I was faced with that dilemma when watching the television show How I Met Your Mother. In one episode, Robin, one of the main characters, gets back together with her boyfriend from high school and ignores his obvious flaws because she is swept up in the jittery, carefree attitude that she has when she’s with him. She states that she just wanted to be the vulnerable, 16-year-old she once was. At the end of the episode, I was left thinking: Isn’t that a quality that we all want to sustain? Can we maintain the ability to look at things like they are new and shiny even when we’ve been hurt and disappointed? What about the ability to see the world from new perspectives without feeling jaded? Can those feelings sustain life’s hardships?


Tuesday, March 15, 2011

"Modern" Constructions of Femininity

I was watching an episode of Modern Family today that had me thinking about "modern" constructions of femininity and masculinity. In this episode, Claire tries to mediate an argument between her daughters while Phil enjoys a day at the spa where the women teach him the "proper" ways to speak with his wife when she is having a rough day. Instead of offering a solution like "don't use the highway if there is traffic", the women tell Phil to just sympathize with Claire and tell her "I'm sorry" and "That's horrible." In this clip, it is evident that Phil sees men as "problem solvers" while women sit back in their chairs gossiping and giving advice without actually "doing" anything.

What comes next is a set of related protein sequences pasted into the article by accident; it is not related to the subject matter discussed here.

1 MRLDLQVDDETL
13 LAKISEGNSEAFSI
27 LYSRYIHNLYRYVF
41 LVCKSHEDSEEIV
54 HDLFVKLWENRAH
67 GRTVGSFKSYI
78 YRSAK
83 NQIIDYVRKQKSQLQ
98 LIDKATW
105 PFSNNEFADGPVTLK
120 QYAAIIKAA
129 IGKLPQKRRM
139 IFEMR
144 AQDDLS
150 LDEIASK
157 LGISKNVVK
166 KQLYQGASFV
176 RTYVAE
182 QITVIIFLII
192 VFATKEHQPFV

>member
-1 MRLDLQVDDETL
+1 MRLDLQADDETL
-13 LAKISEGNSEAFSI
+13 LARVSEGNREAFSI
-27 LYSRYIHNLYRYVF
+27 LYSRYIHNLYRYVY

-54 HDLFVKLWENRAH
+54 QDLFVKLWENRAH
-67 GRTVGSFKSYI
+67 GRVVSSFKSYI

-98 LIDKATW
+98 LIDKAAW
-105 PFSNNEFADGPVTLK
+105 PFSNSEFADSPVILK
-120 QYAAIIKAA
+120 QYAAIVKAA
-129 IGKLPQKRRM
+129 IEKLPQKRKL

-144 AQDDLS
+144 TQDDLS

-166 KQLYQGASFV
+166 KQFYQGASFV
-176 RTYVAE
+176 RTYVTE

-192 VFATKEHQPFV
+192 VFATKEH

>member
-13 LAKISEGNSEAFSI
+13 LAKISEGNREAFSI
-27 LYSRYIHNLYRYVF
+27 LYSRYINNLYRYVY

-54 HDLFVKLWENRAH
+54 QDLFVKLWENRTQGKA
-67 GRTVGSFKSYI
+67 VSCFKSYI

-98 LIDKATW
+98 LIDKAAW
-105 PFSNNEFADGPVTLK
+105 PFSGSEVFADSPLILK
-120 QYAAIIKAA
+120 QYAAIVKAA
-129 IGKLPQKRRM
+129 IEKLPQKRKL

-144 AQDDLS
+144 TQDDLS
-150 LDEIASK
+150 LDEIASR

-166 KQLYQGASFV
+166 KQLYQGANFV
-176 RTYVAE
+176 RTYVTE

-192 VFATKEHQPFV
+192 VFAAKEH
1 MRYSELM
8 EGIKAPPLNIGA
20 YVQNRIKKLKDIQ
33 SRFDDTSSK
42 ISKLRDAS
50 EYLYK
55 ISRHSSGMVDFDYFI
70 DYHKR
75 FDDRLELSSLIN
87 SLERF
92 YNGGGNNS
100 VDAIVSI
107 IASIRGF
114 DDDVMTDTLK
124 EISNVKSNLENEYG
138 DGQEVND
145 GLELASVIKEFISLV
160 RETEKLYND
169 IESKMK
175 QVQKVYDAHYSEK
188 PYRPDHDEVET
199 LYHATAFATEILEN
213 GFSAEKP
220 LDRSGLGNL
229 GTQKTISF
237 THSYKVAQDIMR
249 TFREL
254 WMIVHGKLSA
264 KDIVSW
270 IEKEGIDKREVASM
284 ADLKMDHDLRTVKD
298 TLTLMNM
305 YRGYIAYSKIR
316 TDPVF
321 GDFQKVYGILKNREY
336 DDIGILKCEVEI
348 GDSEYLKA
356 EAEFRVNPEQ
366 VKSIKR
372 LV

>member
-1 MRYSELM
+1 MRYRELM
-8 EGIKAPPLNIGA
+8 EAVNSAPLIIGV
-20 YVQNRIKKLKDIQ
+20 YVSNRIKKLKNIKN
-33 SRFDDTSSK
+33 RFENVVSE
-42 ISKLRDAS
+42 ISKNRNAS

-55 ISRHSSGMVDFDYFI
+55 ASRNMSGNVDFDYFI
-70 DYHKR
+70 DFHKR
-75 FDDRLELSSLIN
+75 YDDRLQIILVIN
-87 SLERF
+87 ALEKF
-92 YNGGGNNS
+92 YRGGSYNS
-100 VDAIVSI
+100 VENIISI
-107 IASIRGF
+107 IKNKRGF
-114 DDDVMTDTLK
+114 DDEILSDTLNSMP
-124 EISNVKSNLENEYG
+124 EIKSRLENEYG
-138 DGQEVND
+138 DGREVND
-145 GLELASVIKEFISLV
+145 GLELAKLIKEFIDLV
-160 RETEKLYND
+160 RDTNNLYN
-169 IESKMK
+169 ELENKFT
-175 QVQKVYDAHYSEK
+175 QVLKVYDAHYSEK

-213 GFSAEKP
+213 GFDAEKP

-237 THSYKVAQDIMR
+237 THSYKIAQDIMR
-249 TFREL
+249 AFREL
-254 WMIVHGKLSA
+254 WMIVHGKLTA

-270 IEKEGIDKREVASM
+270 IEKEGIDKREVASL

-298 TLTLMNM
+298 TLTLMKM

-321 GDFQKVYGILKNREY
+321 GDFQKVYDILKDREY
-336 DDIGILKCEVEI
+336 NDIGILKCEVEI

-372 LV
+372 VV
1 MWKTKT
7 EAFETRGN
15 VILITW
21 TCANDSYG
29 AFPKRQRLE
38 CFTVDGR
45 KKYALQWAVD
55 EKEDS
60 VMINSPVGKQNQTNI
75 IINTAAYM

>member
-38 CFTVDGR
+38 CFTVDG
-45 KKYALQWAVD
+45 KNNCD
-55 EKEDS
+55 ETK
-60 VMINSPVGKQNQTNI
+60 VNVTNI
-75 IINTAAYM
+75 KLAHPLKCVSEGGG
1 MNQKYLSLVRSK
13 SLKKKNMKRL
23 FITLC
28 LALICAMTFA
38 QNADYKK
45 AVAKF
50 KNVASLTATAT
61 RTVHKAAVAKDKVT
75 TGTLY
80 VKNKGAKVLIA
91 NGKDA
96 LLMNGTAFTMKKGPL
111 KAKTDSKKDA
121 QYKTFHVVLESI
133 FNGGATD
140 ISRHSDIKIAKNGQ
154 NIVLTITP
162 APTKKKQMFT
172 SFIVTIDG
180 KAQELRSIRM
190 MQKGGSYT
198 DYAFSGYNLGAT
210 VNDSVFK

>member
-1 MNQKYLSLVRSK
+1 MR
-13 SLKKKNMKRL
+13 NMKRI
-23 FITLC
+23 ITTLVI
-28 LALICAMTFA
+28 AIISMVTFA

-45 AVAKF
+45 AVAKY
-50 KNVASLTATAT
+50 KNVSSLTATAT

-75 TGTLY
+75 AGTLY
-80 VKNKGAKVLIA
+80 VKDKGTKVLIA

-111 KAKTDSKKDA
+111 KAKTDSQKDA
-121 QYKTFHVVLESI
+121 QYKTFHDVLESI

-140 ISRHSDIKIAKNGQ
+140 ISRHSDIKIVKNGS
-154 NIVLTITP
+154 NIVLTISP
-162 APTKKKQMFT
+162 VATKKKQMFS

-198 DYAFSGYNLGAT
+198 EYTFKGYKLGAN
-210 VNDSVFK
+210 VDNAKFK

It was funny to me because I remember in my AP Psychology class in high school my teacher pointing out that stereotypical difference between men and women. Men always answer by finding a solution and offering steps to fix the problem while women answer with empathy and a response such as "Oh, I'm sorry. That's awful." I keep returning to that statement because I think it is true and false. While it's true in some situations, in others, I just don't think it is because I'm surrounded by a group of women that are empathetic with advice and sympathy but also know how to solve a problem with concrete solutions. Why can't women be both, and why do those traits need to be separated into masculine and feminine terms?

Also present in this episode is Phil's "feminine" side. He is often made fun of on the show for his tendency to behave in stereotypically "feminine" ways. He goes to the spa, and in this clip, he speaks about his preference for kiwi hand cream. I know this is just supposed to be funny (and of course, I see the humor in it!), but I wonder if it is offering a reality about the way masculinity and femininity are constructed? We need to question what exactly is so funny about Phil behaving this way. It's funny because Phil is acting out of the "norm". He's a man at the spa, a stereotypically female space and behavior. I wonder: Where did that thinking come from, and do I perpetuate it in my daily conversations? I'm not saying that women shouldn't go to the spa (I think it's great!) but can we make it a gender-free zone? But then again, can anything be free of gender differences?

Take a look:


Tell me. What's so dangerous about my desires?